“You have to think about how to change things,” Henke said.

Henke said she plans to start out exploring colors and rainbows using basic markers, crayons and pencils that students either received in supply kits ordered last spring through the PTO, or that were on school supply lists families were to purchase.

Henke said it is “absolutely” possible to make art with limited supplies.

Grand expectations will be limited, too. She expects to start the year slowly.

“The first day of class is going to just be a time to talk with each other,” Henke said. “’This is what it’s going to look like for a while. It will be okay, and we can still have fun and still be able to be together.’”

In-person or virtual, “what does not change is that we are still teaching students, and we are still teaching art and music and physical education, and still teaching how to be creative and active,” Henke said.

Mark Pendl, who teaches middle and high school art in Deerfield, says replicating in-person connections with students is going to be challenging.

Normally, he might start a class by saying “we are going to work on our drawing or watercolor painting and I am going to walk around the classroom, giving one-on-one instruction,” he said.

This fall, he said his goal “ is to make up for that as much as possible,” but he said there’s no knowing how successful that will ultimately be.

Pendl’s art students have picked up a bag filled with a textbook, pencils, markers “and even some paper, in the hope that we could just get them started,” Pendl said.

Future supply pick-ups might happen in a few weeks, he said. A future pick-up might include modeling clay, the best replication of a normal experience with a pottery wheel.

“If we cannot have a pottery wheel then what can we have?” he said.

In a normal year, “we would start with drawing,” and this fall is no exception, Pendl said. “Drawing is basically the beginning of any experience,” he said.

DHS has a dark room, and normally art students learn how to develop film, Pendl said. This fall, the focus will be on digital photography and digital photo editing, he said.

Pendl is prepared for students’ feelings about the pandemic to be reflected in their art.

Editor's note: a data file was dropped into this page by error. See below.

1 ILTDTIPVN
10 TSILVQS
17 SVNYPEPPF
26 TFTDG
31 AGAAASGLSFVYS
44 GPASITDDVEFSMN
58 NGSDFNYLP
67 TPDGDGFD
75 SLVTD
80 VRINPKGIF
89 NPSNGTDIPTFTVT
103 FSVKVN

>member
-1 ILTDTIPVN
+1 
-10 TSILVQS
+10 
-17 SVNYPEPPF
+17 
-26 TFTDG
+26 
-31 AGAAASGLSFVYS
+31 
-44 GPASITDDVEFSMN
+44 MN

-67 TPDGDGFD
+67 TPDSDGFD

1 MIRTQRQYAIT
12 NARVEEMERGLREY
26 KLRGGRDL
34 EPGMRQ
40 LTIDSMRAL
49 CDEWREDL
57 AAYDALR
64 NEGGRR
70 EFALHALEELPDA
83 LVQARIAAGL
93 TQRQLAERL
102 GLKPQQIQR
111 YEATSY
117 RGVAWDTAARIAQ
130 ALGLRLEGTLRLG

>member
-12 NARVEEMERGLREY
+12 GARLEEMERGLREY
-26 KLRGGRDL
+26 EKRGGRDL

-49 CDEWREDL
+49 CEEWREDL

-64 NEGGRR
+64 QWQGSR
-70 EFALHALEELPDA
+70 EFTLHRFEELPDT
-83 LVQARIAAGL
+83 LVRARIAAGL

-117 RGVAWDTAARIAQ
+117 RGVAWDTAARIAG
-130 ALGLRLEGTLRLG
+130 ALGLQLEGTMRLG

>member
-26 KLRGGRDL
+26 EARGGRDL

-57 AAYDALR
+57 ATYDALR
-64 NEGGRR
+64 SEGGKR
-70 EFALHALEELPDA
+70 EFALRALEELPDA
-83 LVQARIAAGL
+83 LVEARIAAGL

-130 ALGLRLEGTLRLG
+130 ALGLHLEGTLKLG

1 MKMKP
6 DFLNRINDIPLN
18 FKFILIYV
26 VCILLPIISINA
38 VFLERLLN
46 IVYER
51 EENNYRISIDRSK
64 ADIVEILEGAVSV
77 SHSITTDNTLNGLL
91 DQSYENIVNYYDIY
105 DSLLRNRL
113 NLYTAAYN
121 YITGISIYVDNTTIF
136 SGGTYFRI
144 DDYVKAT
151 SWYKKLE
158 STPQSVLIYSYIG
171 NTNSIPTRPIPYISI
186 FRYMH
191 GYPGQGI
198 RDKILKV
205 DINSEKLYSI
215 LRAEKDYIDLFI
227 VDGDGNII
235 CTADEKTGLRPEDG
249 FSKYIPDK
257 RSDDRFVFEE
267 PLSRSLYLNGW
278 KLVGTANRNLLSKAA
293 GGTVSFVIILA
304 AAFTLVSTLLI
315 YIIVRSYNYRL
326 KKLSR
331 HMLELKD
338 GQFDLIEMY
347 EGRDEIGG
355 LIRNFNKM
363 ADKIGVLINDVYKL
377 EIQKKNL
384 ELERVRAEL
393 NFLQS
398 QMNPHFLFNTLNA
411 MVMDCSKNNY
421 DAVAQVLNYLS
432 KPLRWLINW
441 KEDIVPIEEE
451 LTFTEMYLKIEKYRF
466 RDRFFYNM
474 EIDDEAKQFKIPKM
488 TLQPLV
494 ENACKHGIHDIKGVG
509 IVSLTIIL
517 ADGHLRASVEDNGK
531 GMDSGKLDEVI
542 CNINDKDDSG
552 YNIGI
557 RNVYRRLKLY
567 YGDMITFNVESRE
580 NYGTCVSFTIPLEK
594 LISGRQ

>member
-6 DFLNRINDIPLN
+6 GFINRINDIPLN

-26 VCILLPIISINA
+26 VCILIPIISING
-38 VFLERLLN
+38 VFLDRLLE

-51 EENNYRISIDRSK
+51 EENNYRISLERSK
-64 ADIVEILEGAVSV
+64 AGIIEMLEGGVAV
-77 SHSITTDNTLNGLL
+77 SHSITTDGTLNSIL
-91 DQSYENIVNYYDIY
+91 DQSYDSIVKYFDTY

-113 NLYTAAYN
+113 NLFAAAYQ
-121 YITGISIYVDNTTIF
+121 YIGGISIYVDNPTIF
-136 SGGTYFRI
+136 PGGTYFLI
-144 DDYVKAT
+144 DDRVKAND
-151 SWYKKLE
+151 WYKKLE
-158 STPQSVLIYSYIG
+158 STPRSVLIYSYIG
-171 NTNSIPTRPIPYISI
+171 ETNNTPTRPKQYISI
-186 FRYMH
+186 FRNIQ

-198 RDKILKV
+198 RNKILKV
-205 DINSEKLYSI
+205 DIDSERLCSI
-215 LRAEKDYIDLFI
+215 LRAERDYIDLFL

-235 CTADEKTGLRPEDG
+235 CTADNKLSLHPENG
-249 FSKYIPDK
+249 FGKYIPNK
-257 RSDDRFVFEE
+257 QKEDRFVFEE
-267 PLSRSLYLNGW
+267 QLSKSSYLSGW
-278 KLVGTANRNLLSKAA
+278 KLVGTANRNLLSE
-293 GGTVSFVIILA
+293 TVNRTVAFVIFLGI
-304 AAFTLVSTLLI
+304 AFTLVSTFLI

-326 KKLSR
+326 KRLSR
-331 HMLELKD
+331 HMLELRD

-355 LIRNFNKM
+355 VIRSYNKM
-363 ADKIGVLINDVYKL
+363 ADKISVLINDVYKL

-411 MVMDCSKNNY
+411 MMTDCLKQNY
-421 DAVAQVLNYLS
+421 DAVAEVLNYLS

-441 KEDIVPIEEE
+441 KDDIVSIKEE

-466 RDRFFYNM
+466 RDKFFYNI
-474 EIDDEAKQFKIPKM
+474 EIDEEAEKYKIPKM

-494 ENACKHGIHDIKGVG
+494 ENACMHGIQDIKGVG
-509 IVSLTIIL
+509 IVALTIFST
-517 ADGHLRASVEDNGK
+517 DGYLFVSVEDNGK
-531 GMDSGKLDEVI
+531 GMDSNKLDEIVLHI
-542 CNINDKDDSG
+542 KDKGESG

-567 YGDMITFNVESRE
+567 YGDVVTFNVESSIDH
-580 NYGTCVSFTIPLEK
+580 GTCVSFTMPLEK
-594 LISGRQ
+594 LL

“Art is a form of communication,” and emotions are likely to come out in the same way that the emotional state of musicians and writers influence their work, Pendl said.

A postcard design project he’s planning for this fall has the potential to bring out some of that, he said.

Students will be asked to “paint something that is relevant to them, something they are thinking about.” He expects COVID to be a central theme.

“’I drew that because we didn’t get to go on vacation, or we didn’t go to the waterpark so I did a painting about how ticked off I was about that,’” he said.

“Being at school is part of students’ identity, and they are missing out on that right now,” Pendl continued, which he said “affects them in all different ways.”

Recognizing those challenges, he said he might let some days purposely be low key, “let’s just be together and try to make some art.”

Jensen said his pre-recorded material will include mindfulness activities and breathing exercises, that he hopes will help students get though an overwhelming time. And in general, “just being active is going to be so healthy for their minds,” Jensen said.

Jensen’s high school strength and conditioning class will keep an exercise log with activities of their choice, from walking their dog, to biking on a trail or just walking around the block.

Deerfield specials teachers admit the start of virtual school has challenged them. The instructional pivot has made him feel “like a first-year teacher again,” Wierzba said.

But they said they are determined to model positivity.

“I am going to make it the best I can make it,” Jensen said. “If I show kids I am positive about it, I think it will help them.”